Jennie Baptiste is a London born photographer of St Lucian heritage. Her work is primarily based around Youth Culture, Music, and Heritage within Portraiture. Jennie’s work has been shown at notable institutions including The National Portrait Gallery, The V & A Museum, The Museum of London, The Institute of Jamaica, Rush Arts Gallery in New York, Anti-Slavery International and The Home Office.

Adam Crymble


Katie Dash


Caroline Hussey-Bain


Sharmaine Lovegrove


Harun Morrison


Rukayah Sarumi


Olakunle Babarinde

Adam Crymble is a Senior Lecturer of History at the University of Hertfordshire. He teaches and researches migration history in Britain. He is passionate about widening participation in education, and on promoting digital skills development in the heritage sector. He is a founding editor of the Programming Historian, a free digital learning resource used by more than 1-million people per year.

Katie is a Senior Associate Director at the Confederation of British Industry (CBI) and is responsible for representing businesses across London and the South East and helping them navigate the political and economic landscape. Her previous experience includes Assistant Regional Director for CBI Scotland, Assistant Economist for the Scottish Government, and research roles in think-tanks based in London. Katie is also Co-Chair of CBI’s Black and Asian Minority Ethnic (BAME) Network.

Caroline Hussey-Bain (b. 1984, Northampton, UK) has been an Art, and Heritage sector working with British, European and International based Major Donors for over Fifteen years. She has worked with small independent and private galleries to large national institutions including Royal Museums Greenwich and Tate. As a 2014 Winston Churchill Fellow, she worked extensively in North America including at the Brooklyn Museum, MoCADA and Mystic Seaport researching best practice in fundraising and relationship management. In 2016, she became a Museum Association Transformer for her leadership in devising new strategies to diversify the individuals who support art institutions and in 2019 became a Clore Fellow.

Sharmaine Lovegrove is the Publisher of Dialogue Books, the UK’s only inclusive imprint, part of Little Brown Book Group and Hachette UK. She is inspired by innovative storytelling, and has worked in public relations, bookselling, events management and TV scouting. She was the literary editor of ELLE and set up her own bookshop and creative agency when living in Berlin.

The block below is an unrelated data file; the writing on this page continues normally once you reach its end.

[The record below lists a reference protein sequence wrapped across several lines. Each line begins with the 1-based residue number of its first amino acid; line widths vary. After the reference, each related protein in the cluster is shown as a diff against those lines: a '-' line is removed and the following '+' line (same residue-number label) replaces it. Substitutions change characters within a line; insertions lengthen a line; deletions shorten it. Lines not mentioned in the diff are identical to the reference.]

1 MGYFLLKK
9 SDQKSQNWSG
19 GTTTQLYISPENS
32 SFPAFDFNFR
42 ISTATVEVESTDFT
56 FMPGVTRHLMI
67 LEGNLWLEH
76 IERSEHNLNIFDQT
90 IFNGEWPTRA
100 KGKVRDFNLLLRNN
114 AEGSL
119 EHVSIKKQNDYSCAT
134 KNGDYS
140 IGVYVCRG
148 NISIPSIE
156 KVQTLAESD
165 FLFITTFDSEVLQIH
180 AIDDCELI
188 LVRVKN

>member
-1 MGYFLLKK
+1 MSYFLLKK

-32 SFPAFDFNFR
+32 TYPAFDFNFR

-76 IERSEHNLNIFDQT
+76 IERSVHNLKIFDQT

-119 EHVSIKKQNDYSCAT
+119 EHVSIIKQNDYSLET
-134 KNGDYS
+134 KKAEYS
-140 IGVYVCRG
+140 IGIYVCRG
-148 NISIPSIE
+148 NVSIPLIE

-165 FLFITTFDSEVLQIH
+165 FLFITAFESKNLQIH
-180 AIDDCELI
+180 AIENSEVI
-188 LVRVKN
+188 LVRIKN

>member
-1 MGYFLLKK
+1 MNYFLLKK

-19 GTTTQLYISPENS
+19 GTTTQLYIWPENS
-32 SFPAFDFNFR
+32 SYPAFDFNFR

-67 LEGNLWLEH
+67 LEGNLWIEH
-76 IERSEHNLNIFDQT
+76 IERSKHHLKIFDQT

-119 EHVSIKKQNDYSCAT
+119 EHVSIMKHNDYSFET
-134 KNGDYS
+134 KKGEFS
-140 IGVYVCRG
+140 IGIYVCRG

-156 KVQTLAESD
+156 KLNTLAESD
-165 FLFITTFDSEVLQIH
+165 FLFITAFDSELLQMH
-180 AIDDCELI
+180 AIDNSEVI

Harun is an artist and writer currently based in London, raised in Streatham. Alongside Helen Walker, he co-founded the collective art practice ‘They Are Here’ in 2006. Through this collaboration they continuously explore group dynamics, divisions of authorship and politics of time and space.

Rukayah is a public policy expert with over a decade of experience in the field of sustainable development with a focus on child rights and environmental sustainability. Rukayah has committed considerable time to community cohesion and has worked as a community organiser in Lambeth on issues related to security and safety. Rukayah possesses strong governance experience through her role as a non-executive director and advisory board member on national and international boards.

An international property investor, an accredited UK landlord and property developer as well as a mentor to young entrepreneurs, Olakunle has been nominated as Board Secretary and also serves as Trustee of two other charities: Making The Leap, sitting on the Property Strategy committee and St John’s Notting-Hill, representing it on the Kensington Deanery Synod. He is also founder of Talent Rising, a resource for Employee Network leaders.

Olakunle has a degree in Physics and a post Graduate diploma in Management in Industry, a foundation to his almost 30 years in financial services. Olakunle is a strategic thinker and experienced negotiator, having worked with hundreds of organisations to deliver strategic income generation and business development through periods of challenging organisational change.